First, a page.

The troubling reality became clear after former Superintendent Diana Greene left for another district, Hopes said on Monday.
On her first day as the interim superintendent, Saunders was allegedly asked by Ciranna, the deputy superintendent, to increase ERP spending by $2 million.
The district later placed Ciranna on administrative leave, followed by Robert Malloy, the district’s chief information technology officer; and Angie Oxley, the ERP project manager.
Along with unauthorized spending, Hopes believes board members were misled about the project’s status. Ciranna has since filed for retirement, Malloy submitted his resignation and Oxley remains on leave.
District attorney Mitchell Teitelbaum said an internal investigation is ongoing.
And the status of outside inquires, mainly by the Florida Auditor General and Florida Department of Law Enforcement, are unclear.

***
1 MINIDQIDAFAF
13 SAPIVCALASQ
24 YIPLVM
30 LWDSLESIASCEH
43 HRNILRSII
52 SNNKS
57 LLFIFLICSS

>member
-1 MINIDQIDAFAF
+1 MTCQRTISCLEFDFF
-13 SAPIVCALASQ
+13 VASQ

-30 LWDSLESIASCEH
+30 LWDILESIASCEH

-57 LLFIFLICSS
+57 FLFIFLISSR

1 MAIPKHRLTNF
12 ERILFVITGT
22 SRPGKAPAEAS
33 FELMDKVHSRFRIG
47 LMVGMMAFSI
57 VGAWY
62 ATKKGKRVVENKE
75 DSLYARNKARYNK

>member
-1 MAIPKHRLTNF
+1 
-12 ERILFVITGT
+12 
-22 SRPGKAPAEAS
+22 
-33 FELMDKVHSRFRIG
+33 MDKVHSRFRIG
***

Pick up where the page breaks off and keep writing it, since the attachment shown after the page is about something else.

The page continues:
Meanwhile, it seems historical problems still exist. In their Sept. 6 report, internal auditors faulted the district for not immediately advertising needed jobs, and for delaying access to the system, which slowed audits.
Byron Shinn, the firm’s partner-in-charge, addressed board members on Sept. 11, noting that his relationship with the district “deteriorated to a level in the past year that was very stressful.”
But he also noted a positive shift in the district’s tone. Shinn emphasized the importance of strong leadership, a quality he saw in Saunders and her staff.
“It isn’t slow us down, give us excuses, etcetera,” he said. “The point of the matter is, it’s a new day.”